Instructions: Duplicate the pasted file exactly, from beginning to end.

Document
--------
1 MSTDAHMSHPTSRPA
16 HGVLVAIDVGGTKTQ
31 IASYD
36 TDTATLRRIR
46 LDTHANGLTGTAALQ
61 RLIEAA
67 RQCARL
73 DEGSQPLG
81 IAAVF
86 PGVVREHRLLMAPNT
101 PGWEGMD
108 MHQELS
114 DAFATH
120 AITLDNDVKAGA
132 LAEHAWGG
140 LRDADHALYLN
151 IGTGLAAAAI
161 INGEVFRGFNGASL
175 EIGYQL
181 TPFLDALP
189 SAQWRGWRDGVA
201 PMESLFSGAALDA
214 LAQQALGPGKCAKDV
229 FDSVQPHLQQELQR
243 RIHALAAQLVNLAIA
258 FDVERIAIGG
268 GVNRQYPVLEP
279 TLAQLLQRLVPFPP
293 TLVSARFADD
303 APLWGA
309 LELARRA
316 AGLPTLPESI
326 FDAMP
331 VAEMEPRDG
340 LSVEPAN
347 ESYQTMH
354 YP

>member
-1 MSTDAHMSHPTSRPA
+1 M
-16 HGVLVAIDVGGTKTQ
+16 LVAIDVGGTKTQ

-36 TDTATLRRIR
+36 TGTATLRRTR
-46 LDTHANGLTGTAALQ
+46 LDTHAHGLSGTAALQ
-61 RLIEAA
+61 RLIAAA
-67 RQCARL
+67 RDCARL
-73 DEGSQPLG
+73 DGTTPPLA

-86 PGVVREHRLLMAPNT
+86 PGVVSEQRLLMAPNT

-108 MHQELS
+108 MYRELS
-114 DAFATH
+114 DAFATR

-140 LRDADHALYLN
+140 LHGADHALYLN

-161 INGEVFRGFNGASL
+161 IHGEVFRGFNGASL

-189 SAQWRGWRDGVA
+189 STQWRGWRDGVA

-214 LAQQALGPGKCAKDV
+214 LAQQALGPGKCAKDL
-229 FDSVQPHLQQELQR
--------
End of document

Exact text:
1 MSTDAHMSHPTSRPA
16 HGVLVAIDVGGTKTQ
31 IASYD
36 TDTATLRRIR
46 LDTHANGLTGTAALQ
61 RLIEAA
67 RQCARL
73 DEGSQPLG
81 IAAVF
86 PGVVREHRLLMAPNT
101 PGWEGMD
108 MHQELS
114 DAFATH
120 AITLDNDVKAGA
132 LAEHAWGG
140 LRDADHALYLN
151 IGTGLAAAAI
161 INGEVFRGFNGASL
175 EIGYQL
181 TPFLDALP
189 SAQWRGWRDGVA
201 PMESLFSGAALDA
214 LAQQALGPGKCAKDV
229 FDSVQPHLQQELQR
243 RIHALAAQLVNLAIA
258 FDVERIAIGG
268 GVNRQYPVLEP
279 TLAQLLQRLVPFPP
293 TLVSARFADD
303 APLWGA
309 LELARRA
316 AGLPTLPESI
326 FDAMP
331 VAEMEPRDG
340 LSVEPAN
347 ESYQTMH
354 YP

>member
-1 MSTDAHMSHPTSRPA
+1 M
-16 HGVLVAIDVGGTKTQ
+16 LVAIDVGGTKTQ

-36 TDTATLRRIR
+36 TGTATLRRTR
-46 LDTHANGLTGTAALQ
+46 LDTHAHGLSGTAALQ
-61 RLIEAA
+61 RLIAAA
-67 RQCARL
+67 RDCARL
-73 DEGSQPLG
+73 DGTTPPLA

-86 PGVVREHRLLMAPNT
+86 PGVVSEQRLLMAPNT

-108 MHQELS
+108 MYRELS
-114 DAFATH
+114 DAFATR

-140 LRDADHALYLN
+140 LHGADHALYLN

-161 INGEVFRGFNGASL
+161 IHGEVFRGFNGASL

-189 SAQWRGWRDGVA
+189 STQWRGWRDGVA

-214 LAQQALGPGKCAKDV
+214 LAQQALGPGKCAKDL
-229 FDSVQPHLQQELQR